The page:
by Kenneth Justice
~ In 1974 the American Psychological Association reversed its position on same sex attraction; what they previously defined as a mental disorder (some manuscripts even listed it as a ‘perversion’) they now stated was nothing more than a natural element of life. Prior to the APA’s reversal, if a person were to go to a therapist or psychologist and mention same sex attraction there was a good chance they would be told they had a mental disorder, and in some cases even be admitted into a psychiatric ward.
Psychologists and the APA have a long standing tradition of poorly diagnosing the public, from viewing women as a second class gender and suffering from penis envy, to throwing thousands of people in psychiatric wards throughout the 20th century and treating them worse than laboratory rats.
In the last 20 years we’e seen a massive increase in the number of people prescribed psychotropic drugs from simple sleeping problems to not sitting still in classroom. According to a research study, “more money is spent promoting the new “wonder drugs” in the United States than on all medical school and residency training put together”. Think about that for a moment; more money is spent promoting drugs than on training medical professionals!
It wasn’t that long ago that it was illegal for hospitals and pharmaceutical companies to advertise in print media, radio, and television. But now it is common fare to hear a radio commercial or see a television advertisement promising you a better life if you ask your doctor to prescribe you a particular drug.
Isn’t there something wrong with a society that spends more money promoting drugs than training the medical professionals who prescribe the drugs? To borrow the colloquialism, we here in Western Culture have swallowed, hook line and sinker, the idea that we need to take a pill if we are sad, can’t sleep, or can’t sit still.
And what happens if you end up having serious side effects due to a misdiagnosis from a psychological professional? Do they lose their license? Do they have to reimburse you money or lost income from the drug that screwed up your life? Do they give you free therapy for life for harming you? Generally no.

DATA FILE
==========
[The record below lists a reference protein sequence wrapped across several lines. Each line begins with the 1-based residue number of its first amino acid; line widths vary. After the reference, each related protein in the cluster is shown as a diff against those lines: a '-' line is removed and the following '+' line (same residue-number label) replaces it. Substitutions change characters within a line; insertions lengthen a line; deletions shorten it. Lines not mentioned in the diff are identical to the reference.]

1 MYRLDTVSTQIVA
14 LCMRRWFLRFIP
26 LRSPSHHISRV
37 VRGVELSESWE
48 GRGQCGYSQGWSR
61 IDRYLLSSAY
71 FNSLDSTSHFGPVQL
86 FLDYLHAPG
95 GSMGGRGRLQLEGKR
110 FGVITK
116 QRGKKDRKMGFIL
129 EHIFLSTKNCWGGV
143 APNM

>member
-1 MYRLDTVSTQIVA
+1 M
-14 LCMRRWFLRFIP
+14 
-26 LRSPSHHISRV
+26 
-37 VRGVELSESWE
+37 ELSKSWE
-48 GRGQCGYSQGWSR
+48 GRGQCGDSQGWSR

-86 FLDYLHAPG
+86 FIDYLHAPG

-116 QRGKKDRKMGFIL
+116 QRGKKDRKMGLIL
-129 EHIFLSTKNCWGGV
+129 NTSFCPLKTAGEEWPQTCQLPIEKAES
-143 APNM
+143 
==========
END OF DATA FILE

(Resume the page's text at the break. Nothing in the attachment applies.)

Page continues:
A good friend of mine went through some serious depression following some major career setbacks after college. He was prescribed a drug by his psychiatrist that turned him into a zombie and literally crippled his mental and physical abilities for years. His doctors told him he was severely mentally ill and would never be able to work a job ever again. Surprisingly enough (not surprising actually) he switched doctors, got off the drug that was harming him, was prescribed something that was much more mild, and now a decade later he has been successfully working a 40 a week job for a few years now.
I would never suggest that all drugs (or all psychotropic drugs) are bad. There is a time and place to use them, and in some circumstances they can be extremely helpful. But in a society that spends more money promoting drugs, than training the medical professionals that prescribe them, we have created a brave new world of craziness.
Western Culture has in many ways become a society disconnected from nature. We spend more time in office buildings and automobiles than we do walking through the woods. We spend more time staring at the television than we do staring at a sunrise or watching birds fly alongside a stream.
How can we not expect to be more depressed, stressed out, and anxious when we literally poured a bunch of cement all over nature and removed ourselves from the very earth of which we came? How can we know what is a true mental illness and what isn’t when we’ve created lifestyles that are void of a connection to nature?
The Cult of Mental Health has taught us that the answer to all our problems is drugs. While drugs in certain situations can be a positive blessing to our lives, it is undeniable that until we learn to realign ourselves with a more emotionally sustainable way of life, we will never find peace.
Living in an artificial world is not mentally or physically fulfilling. Staring at screens, sitting in offices, and being stuck in stop-and-go traffic are unnatural to who we are as creatures. There is a reason that caged animals at zoos tend to have a shorter lifespan than animals in the wild. A recent study I read mentioned that elephants who walk on cement at the zoo are more prone to early onset arthritis than elephants in the wild.
It is a tragedy of Western Culture that when developers build suburban neighborhoods they tend to begin by tearing down all the trees in order for the overall cost of sprawl to be cheaper; its more expensive to build around trees as opposed to planting them later.
Perhaps fifty years from now the APA will change their positions on many of their published diagnoses; perhaps their manuals will encourage doctors to tell their patients to spend more time walking through the woods as a way of combating anxiety or to spend more time in community with friends as a way of curbing depression.
While drugs are not evil, the misdiagnosis and over diagnosis of drugs is unethical and irresponsible.
Just a few thoughts as I sipped my coffee,
Journal of Medical Humanities, Vol. 24, Nos. 1/2, Summer 2003 (°C 2003)
A Very Childish Moral Panic: Ritalin
Toby Miller1,3 and Marie Claire Leger2
Categories: Culture & Society